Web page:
We live in an age where the art of practicing gratitude is too often overlooked or treated as an afterthought. As parents, educators, and counselors we are constantly striving to help our children become more grateful for all that they have and focus less on what they do not. A great exercise to do with our kids is the filling of a “Gratitude Jar.” Following a fat Thanksgiving feast seems like the perfect time to introduce this fun and fulfilling project to your family. Simply grab a few Mason jars while you are grabbing the fixings for your festivities. Label the jar and ask family members to write down one thing they are thankful for and place the paper inside the jar. Additions to the jars can be added at will, but in an effort to stay on track, I suggest picking one meal every week where kids are encouraged to add to the jar after reflecting on their week. Save all your gratitude for one year, and enjoy the yearly reveal after next year’s Thanksgiving feast. This simple project is sure to bring back all sorts of memories both hilarious and heartbreaking, and they will help your family reflect and rejoice in the magic of family communion.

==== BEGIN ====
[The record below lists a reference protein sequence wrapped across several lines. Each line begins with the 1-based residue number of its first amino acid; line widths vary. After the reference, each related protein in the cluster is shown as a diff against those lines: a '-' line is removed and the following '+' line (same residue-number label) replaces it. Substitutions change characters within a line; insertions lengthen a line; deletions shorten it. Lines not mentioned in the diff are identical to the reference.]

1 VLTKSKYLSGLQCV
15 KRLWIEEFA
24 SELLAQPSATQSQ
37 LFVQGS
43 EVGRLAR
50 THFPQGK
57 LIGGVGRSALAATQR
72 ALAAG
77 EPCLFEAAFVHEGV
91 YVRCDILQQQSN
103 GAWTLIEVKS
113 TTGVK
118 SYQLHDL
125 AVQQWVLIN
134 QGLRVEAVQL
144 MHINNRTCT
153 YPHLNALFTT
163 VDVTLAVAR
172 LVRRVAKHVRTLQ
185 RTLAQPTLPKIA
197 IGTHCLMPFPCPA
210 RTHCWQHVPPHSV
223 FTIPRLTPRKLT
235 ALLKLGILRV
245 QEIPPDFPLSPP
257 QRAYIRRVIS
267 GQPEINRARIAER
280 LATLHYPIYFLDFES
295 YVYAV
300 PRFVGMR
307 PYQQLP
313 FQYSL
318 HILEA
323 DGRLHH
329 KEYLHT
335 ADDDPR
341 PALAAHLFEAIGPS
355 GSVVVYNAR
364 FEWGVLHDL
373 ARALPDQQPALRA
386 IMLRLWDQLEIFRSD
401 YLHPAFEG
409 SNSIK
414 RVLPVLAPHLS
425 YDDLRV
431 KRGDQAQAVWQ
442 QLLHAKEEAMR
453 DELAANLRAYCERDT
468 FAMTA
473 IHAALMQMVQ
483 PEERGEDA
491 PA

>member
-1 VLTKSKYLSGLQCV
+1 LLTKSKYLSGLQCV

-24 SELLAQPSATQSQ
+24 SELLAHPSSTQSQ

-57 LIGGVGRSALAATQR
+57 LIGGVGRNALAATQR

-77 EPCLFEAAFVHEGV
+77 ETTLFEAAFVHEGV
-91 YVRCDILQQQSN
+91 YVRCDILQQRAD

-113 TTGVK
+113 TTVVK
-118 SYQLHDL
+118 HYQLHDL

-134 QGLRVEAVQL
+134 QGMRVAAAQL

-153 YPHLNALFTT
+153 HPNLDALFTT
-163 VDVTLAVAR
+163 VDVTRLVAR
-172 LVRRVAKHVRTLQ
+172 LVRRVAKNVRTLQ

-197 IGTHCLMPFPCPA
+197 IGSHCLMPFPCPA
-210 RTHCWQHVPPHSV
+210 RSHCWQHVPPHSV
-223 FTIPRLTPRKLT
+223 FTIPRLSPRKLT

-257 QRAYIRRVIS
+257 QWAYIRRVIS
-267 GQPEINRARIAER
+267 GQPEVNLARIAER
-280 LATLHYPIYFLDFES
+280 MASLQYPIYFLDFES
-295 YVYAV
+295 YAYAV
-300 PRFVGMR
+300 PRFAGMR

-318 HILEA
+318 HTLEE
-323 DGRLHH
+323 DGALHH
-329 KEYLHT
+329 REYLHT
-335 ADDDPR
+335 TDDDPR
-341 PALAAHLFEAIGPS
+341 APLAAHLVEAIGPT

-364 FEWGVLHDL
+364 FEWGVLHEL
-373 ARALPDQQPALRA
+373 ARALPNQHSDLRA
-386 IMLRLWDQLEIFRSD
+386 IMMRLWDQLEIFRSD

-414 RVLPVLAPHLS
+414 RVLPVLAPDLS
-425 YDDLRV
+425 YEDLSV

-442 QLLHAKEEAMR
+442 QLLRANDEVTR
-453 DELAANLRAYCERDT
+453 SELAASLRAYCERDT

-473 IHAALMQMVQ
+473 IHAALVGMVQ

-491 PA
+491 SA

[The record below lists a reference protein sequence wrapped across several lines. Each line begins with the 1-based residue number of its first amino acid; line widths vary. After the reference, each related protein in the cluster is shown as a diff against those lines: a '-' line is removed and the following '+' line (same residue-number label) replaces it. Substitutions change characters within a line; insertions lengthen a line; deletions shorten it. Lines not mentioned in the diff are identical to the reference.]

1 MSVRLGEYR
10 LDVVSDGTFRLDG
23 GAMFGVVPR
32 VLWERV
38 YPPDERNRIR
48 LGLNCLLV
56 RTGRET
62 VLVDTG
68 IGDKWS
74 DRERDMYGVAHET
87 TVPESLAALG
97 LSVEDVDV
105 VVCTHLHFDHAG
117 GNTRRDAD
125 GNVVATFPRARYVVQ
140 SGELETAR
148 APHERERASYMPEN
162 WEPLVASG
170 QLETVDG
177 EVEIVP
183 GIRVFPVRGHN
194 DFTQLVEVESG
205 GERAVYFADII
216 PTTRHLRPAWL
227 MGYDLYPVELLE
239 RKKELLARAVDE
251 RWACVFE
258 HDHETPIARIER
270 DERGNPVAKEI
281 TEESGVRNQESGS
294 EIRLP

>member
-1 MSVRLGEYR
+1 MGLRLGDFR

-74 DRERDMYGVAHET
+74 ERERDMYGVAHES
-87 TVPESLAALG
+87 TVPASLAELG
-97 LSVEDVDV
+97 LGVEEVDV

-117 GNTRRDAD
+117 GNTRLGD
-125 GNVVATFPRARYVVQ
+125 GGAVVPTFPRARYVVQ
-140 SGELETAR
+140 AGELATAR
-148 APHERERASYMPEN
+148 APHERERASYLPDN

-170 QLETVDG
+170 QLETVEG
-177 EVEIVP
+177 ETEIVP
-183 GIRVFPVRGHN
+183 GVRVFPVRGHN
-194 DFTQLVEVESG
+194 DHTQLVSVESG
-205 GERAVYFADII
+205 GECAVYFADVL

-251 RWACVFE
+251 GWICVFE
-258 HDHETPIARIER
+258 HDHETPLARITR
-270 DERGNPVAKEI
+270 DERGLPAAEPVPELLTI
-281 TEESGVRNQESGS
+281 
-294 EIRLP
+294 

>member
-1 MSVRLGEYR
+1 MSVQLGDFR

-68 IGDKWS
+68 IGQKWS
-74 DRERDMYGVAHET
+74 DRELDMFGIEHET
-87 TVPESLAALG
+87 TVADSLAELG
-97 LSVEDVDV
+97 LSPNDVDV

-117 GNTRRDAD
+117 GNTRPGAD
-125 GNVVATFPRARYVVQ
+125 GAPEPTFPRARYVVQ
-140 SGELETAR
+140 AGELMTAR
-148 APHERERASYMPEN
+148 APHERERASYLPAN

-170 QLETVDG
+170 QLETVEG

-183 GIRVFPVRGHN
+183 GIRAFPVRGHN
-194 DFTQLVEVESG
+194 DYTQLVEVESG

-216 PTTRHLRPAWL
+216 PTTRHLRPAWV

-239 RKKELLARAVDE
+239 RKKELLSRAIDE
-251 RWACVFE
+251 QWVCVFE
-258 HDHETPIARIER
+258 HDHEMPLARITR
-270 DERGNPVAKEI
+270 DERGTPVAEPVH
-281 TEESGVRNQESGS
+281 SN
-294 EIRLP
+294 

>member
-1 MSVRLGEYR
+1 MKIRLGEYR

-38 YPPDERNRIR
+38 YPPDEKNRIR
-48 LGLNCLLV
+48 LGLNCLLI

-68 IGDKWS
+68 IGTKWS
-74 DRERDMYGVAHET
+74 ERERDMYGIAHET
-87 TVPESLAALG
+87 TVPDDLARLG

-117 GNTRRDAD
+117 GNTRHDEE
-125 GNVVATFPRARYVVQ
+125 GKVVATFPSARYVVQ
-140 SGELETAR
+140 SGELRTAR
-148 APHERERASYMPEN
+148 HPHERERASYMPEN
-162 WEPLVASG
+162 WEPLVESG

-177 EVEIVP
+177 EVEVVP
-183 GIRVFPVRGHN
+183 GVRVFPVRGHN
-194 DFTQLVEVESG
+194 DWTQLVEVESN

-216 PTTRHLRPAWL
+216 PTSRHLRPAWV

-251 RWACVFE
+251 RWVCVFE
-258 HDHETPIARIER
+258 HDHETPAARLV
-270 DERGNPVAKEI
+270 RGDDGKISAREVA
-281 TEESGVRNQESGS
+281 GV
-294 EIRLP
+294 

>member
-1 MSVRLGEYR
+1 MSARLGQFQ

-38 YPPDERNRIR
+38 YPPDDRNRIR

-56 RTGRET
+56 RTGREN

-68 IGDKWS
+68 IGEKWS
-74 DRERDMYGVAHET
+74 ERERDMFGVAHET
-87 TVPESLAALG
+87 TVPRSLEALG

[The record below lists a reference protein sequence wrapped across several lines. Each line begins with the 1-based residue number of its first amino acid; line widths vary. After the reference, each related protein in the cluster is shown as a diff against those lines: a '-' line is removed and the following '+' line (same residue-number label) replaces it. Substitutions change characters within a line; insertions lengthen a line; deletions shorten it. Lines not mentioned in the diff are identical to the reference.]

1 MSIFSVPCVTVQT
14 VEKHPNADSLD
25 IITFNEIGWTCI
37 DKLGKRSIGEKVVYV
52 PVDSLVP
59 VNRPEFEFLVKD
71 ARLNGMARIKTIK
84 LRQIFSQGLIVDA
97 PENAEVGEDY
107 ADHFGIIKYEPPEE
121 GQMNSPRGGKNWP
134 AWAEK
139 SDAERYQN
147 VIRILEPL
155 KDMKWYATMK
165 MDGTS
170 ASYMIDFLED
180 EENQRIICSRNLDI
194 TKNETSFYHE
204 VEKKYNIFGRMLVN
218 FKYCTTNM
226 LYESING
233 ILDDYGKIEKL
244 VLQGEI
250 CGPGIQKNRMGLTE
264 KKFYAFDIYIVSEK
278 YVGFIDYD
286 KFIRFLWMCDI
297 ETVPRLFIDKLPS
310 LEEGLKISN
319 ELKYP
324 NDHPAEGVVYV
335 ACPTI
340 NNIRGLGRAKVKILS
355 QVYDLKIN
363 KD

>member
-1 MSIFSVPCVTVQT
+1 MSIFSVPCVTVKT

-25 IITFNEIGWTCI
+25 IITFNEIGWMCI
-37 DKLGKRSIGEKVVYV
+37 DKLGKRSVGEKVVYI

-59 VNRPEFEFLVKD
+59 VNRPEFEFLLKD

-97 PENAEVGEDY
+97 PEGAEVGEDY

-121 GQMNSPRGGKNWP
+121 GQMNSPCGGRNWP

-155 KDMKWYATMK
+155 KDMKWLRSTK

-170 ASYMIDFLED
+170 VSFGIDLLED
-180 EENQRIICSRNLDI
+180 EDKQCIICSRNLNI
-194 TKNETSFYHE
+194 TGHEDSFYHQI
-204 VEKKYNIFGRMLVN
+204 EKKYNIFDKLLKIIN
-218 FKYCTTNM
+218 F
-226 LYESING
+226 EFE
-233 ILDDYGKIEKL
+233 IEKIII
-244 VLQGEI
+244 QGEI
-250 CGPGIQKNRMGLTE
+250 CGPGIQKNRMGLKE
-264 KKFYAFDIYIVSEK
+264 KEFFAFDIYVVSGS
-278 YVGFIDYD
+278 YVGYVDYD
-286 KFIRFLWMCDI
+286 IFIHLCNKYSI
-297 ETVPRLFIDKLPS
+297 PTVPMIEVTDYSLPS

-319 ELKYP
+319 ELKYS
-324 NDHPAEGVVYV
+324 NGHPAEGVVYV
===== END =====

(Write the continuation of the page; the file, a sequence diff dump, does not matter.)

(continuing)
Be Grateful to Simply Be.
We are all thankful for the opportunity to shape the next generation, but too often we anguish over every little detail. This timely TED talk from Jennifer Senior urges us to worry less about making our children happy and focus on helping them grow. We won’t always be happy, but we can always be grateful. Finding ways to be thankful and kind in the midst of frustration is a skill that will help all of us enjoy our time with each other. Perhaps you agree with Jennifer, perhaps you don’t. Either way, we would love to hear your comments about the pursuit of parenting.